We're going to go through a quick breakdown and projection of the San Francisco 49ers' 2012 NFL Draft haul. The 49ers were very active with trades, moving down a couple of times and picked up some picks for 2013, and even moved up at one point to get a guy they knew they wanted in the fourth round.
San Francisco has very few holes on their roster - they finished 2011 at 13-3 and had an appearance in the NFC Championship game. All of their starters are set, except perhaps at right guard and the No. 1 receiver position. They're returning all defensive starters from last season - a big win for them, as it was the best defense in the NFL.
Anybody who tells you otherwise is selling something. Without further ado, let's take a look at the picks.
Round One: A.J. Jenkins, Wide Receiver, Illinois
Jenkins was the team's first-round pick at No. 30, with general manager Trent Baalke going as far as to put Jenkins' name in an envelope on Wednesday night, a full day before the draft even got underway. He's coming into a group of receivers of which there is no clear No. 1, with Michael Crabtree being the most likely candidate for that spot. Jenkins will immediately compete with Kyle Williams for playing time, and by all accounts, he'll probably win.
It's likely that the 49ers don't bump any receivers with the drafting of Jenkins - they were decimated by injuries last season and ended up with Joe Hastings on the roster. If anyone is bumped, it will be Brett Swain and Hastings.
Round Two: LaMichael James, Running Back, Oregon
This was a surprise pick in a different way. Where folks thought Jenkins was a surprise pick due to the placement, many are wondering why James was drafted because of the fact that he's a running back. San Francisco currently has a crowded backfield with Frank Gore, Kendall Hunter, Brandon Jacobs and Anthony Dixon - not to mention Rock Cartwright, a special teams ace and Bruce Miller, the team's starting fullback.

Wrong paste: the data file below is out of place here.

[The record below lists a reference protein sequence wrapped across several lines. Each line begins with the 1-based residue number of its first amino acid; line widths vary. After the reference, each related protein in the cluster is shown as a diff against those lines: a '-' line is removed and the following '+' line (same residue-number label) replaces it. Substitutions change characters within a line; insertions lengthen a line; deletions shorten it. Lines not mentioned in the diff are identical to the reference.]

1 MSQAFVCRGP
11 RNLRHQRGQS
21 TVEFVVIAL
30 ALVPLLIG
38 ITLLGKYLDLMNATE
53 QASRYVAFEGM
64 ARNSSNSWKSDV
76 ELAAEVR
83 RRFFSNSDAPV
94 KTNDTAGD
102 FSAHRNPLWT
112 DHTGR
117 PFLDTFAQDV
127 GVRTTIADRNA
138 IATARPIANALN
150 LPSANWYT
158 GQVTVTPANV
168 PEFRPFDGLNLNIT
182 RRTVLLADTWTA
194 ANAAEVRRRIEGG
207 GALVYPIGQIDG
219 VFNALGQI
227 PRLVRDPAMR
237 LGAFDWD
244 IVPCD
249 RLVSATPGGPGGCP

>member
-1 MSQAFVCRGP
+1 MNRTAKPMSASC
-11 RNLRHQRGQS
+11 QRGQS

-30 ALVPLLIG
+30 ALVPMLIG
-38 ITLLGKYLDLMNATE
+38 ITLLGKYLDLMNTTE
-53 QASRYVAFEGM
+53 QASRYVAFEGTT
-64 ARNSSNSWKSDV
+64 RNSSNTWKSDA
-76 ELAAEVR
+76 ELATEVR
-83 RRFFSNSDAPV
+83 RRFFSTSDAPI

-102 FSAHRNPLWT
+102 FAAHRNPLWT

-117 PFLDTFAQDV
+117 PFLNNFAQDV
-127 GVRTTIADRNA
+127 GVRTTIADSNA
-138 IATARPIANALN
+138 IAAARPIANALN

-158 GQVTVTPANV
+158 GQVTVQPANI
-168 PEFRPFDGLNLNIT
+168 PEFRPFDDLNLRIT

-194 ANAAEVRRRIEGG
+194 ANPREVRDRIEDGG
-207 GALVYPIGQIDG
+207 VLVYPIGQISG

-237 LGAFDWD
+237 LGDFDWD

That being said, the 49ers made it clear they wanted competition, and James will definitely compete. He'll try and take snaps from Hunter, and he'll try and show he's a guy that needs the ball. More than that, he'll try and show the 49ers that they don't need Jacobs or Dixon, and that's where the battle gets interesting. One or both of those guys will surely be gone by the start of the season.
Round Four: Joe Looney, Guard, Wake Forest
San Francisco traded back up to take Looney, an interior linemen - three rounds later than most figured they'd take a guard. Right guard is the only unsettled position on the team, with Daniel Kilgore and Alex Boone set to battle it out for the honors of starting there, by all accounts. Drafting Looney seems to take Boone out of that equation, not because he's better, but because Boone was always an ill-fit at RG and still might have a future as a starting tackle if Anthony Davis doesn't get his act together.
Looney is a bit more raw than some other guys taken here, but Kilgore was a fifth round pick in 2011 and didn't have a full NFL offseason due to the lockout, so they're on more equal footing than you might think. Looney will almost assuredly make the roster, and nobody should suffer for it, but his drafting might take away Kilgore's hopes of starting just as they've begun.